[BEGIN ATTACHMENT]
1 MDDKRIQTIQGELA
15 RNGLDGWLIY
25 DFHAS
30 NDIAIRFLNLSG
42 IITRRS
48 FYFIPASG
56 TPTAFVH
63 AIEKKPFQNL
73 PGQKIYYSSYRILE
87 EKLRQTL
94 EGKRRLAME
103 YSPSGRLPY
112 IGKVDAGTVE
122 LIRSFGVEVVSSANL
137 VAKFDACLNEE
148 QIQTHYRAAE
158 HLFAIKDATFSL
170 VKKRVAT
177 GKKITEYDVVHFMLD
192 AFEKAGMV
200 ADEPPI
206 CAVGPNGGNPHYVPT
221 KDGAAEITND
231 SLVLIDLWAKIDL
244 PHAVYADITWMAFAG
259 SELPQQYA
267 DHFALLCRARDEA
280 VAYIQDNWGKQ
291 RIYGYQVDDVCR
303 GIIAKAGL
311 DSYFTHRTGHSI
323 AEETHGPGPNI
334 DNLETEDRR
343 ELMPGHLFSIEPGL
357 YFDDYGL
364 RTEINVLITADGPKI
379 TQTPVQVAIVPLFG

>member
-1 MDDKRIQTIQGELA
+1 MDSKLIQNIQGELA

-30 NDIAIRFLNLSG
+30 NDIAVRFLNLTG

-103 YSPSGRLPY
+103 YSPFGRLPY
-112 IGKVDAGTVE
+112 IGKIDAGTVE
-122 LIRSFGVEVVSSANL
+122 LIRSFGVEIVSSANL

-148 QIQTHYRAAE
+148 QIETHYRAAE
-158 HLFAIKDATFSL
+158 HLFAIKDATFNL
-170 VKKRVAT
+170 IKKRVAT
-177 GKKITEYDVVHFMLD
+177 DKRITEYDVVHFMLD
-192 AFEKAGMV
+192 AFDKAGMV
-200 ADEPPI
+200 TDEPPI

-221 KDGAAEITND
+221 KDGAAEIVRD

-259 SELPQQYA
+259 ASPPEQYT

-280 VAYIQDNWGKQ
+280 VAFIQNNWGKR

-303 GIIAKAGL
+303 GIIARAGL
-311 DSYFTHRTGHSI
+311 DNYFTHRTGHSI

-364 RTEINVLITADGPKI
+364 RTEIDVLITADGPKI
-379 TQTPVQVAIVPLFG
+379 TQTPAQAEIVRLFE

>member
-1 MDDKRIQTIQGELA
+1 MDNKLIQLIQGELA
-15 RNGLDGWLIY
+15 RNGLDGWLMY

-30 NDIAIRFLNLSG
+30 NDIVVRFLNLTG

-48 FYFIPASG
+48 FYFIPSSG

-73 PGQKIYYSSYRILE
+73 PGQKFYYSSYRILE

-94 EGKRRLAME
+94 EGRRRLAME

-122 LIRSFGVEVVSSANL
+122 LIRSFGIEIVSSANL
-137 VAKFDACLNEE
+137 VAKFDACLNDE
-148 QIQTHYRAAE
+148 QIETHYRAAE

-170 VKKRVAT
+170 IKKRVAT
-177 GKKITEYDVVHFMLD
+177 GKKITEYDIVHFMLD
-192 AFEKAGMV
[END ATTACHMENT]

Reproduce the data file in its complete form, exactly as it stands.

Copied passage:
1 MDDKRIQTIQGELA
15 RNGLDGWLIY
25 DFHAS
30 NDIAIRFLNLSG
42 IITRRS
48 FYFIPASG
56 TPTAFVH
63 AIEKKPFQNL
73 PGQKIYYSSYRILE
87 EKLRQTL
94 EGKRRLAME
103 YSPSGRLPY
112 IGKVDAGTVE
122 LIRSFGVEVVSSANL
137 VAKFDACLNEE
148 QIQTHYRAAE
158 HLFAIKDATFSL
170 VKKRVAT
177 GKKITEYDVVHFMLD
192 AFEKAGMV
200 ADEPPI
206 CAVGPNGGNPHYVPT
221 KDGAAEITND
231 SLVLIDLWAKIDL
244 PHAVYADITWMAFAG
259 SELPQQYA
267 DHFALLCRARDEA
280 VAYIQDNWGKQ
291 RIYGYQVDDVCR
303 GIIAKAGL
311 DSYFTHRTGHSI
323 AEETHGPGPNI
334 DNLETEDRR
343 ELMPGHLFSIEPGL
357 YFDDYGL
364 RTEINVLITADGPKI
379 TQTPVQVAIVPLFG

>member
-1 MDDKRIQTIQGELA
+1 MDSKLIQNIQGELA

-30 NDIAIRFLNLSG
+30 NDIAVRFLNLTG

-103 YSPSGRLPY
+103 YSPFGRLPY
-112 IGKVDAGTVE
+112 IGKIDAGTVE
-122 LIRSFGVEVVSSANL
+122 LIRSFGVEIVSSANL

-148 QIQTHYRAAE
+148 QIETHYRAAE
-158 HLFAIKDATFSL
+158 HLFAIKDATFNL
-170 VKKRVAT
+170 IKKRVAT
-177 GKKITEYDVVHFMLD
+177 DKRITEYDVVHFMLD
-192 AFEKAGMV
+192 AFDKAGMV
-200 ADEPPI
+200 TDEPPI

-221 KDGAAEITND
+221 KDGAAEIVRD

-259 SELPQQYA
+259 ASPPEQYT

-280 VAYIQDNWGKQ
+280 VAFIQNNWGKR

-303 GIIAKAGL
+303 GIIARAGL
-311 DSYFTHRTGHSI
+311 DNYFTHRTGHSI

-364 RTEINVLITADGPKI
+364 RTEIDVLITADGPKI
-379 TQTPVQVAIVPLFG
+379 TQTPAQAEIVRLFE

>member
-1 MDDKRIQTIQGELA
+1 MDNKLIQLIQGELA
-15 RNGLDGWLIY
+15 RNGLDGWLMY

-30 NDIAIRFLNLSG
+30 NDIVVRFLNLTG

-48 FYFIPASG
+48 FYFIPSSG

-73 PGQKIYYSSYRILE
+73 PGQKFYYSSYRILE

-94 EGKRRLAME
+94 EGRRRLAME

-122 LIRSFGVEVVSSANL
+122 LIRSFGIEIVSSANL
-137 VAKFDACLNEE
+137 VAKFDACLNDE
-148 QIQTHYRAAE
+148 QIETHYRAAE

-170 VKKRVAT
+170 IKKRVAT
-177 GKKITEYDVVHFMLD
+177 GKKITEYDIVHFMLD
-192 AFEKAGMV